Take The High Road

I always try to take the high road when I can.  It’s innate in me because I want everyone in my life to be happy and I don’t like giving up or being blamed for anything.  It’s an insecurity of sorts I think, the people pleaser in me comes out when there’s stress between people and so I will cave more often than not in order to keep the peace.  Probably left over good girl syndrome from my childhood along with the post trauma of narcissistic abuse.

But I do feel as if it has served me better in my life on many occasions.  It’s given me the ability to bridge the gap when relationships are stressful and also allows me the peace of mind that I did my best to try to mend whatever is going on.  It’s helped to improve situations at times.  But at others, it’s simply given me peace when the relationships have been severed.  And for that, I’m grateful because I know I did my best.

So, my kids had a tough Thanksgiving break with their dad and his family.  Due to their dad’s inability to answer texts or stay in touch, there was a lot of miscommunication so tempers were high.  And it caused a lot of friction between them…in addition to me hearing the venting about their frustration all weekend with me unable to help in any way.  Because I can’t get in the middle of this issue since it’s between them and my former husband who doesn’t speak to me anymore, let alone co-parent.

As the observer, I can see all sides and feel for them.  Because if they’d get out of their own ways, they’d all get what they want which is to be loved.  But there’s a lot of unsaid residual feelings of abandonment (by the kids) and feeling unappreciated (by their dad) that muddies the waters between them.  So instead of them spending a few days with him, they spent time with me.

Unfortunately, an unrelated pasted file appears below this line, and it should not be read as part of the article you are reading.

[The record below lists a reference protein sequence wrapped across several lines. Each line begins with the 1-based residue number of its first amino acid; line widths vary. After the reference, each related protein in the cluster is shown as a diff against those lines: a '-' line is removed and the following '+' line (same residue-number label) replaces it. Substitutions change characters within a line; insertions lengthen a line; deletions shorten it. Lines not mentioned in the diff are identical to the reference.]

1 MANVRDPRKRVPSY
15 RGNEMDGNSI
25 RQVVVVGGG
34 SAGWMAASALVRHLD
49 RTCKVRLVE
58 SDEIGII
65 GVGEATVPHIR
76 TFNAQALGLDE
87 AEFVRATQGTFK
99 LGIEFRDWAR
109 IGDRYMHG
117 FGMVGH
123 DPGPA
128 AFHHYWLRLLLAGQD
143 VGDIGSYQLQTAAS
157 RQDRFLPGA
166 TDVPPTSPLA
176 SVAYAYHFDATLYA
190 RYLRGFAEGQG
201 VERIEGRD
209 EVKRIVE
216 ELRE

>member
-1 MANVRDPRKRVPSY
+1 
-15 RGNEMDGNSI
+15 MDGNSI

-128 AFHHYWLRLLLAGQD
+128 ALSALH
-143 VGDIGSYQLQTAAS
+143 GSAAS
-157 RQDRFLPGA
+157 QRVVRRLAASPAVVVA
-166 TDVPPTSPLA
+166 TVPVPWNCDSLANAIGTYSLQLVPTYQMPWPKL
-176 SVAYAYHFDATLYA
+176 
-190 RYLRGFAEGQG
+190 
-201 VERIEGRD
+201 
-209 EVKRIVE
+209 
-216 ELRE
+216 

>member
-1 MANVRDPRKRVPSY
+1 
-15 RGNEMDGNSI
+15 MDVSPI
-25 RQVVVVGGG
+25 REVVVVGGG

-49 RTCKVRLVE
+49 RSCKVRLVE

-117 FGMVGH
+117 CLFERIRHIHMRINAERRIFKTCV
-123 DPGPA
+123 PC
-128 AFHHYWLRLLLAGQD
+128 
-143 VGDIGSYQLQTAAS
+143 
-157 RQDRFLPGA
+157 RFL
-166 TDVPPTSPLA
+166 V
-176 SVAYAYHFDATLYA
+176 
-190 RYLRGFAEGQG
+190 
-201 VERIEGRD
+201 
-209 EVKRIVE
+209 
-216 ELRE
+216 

So when it got ugly, I suggested to my older kid that he reach out to his dad and take the high road, bridging the increasing gap of connection between them.  I explained to him that sometimes we just need someone to reach out in order to heal a relationship and being that his dad wasn’t, perhaps he could try.  So he did…and there was little response in return, so he was angry with himself and with me for suggesting that he take the high road.

Maybe in hindsight he will appreciate that he tried to reach out to his dad but didn’t get a response.  It hurts, I understand, but in time, as the relationship dwindles even more, maybe he’ll find peace in knowing he tried so he won’t blame himself for the disconnection.  Because they do at times blame themselves because their dad walked away from them too.  Especially because when we were happily married, he was a great dad and husband so long ago…and they still remember that man.  Heck, I remember that man fondly.  What stymies them is the narcissistic stranger that still looks like their dad, but isn’t the man they once knew and loved.

Does any of this sound familiar to you?


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11 Responses to Take The High Road

  1. Absolutely sounds familiar, I’ve had to distance myself from my mother a few times but I had to make sure it was reasonable and valid so I didn’t feel any sense of guilt or wonder if I made a mistake if she died (she has attempted suicide many times and I’ve saved her many times).

    I need absolutely no stones left un-turned, as I have to be able to live with my decisions, and sleep at night with my conscience.

    Your son tried, and for that he can hold his head high xo

    Liked by 1 person

    • janieleeds says:

      I’m sorry to hear about your mom and am proud of you for being such an amazing daughter. I am the same way – no stones left unturned (I like that phrase) because I also need to put my head on the pillow at night with as much peace as humanly possible. Thank you for sharing and for your kindness for my son. xoxo


  2. Oh yes, so familiar. No relationship with the ex, for me or for my son, as ex absolutely destroyed it all and chose to take himself out of our circle of love and live a life of deception and betrayal and lies and toxic choices. We offered light and love and he repudiated it all.


  3. I think we are twins. My son has not spoken to his narcissistic father since 3-17-18.


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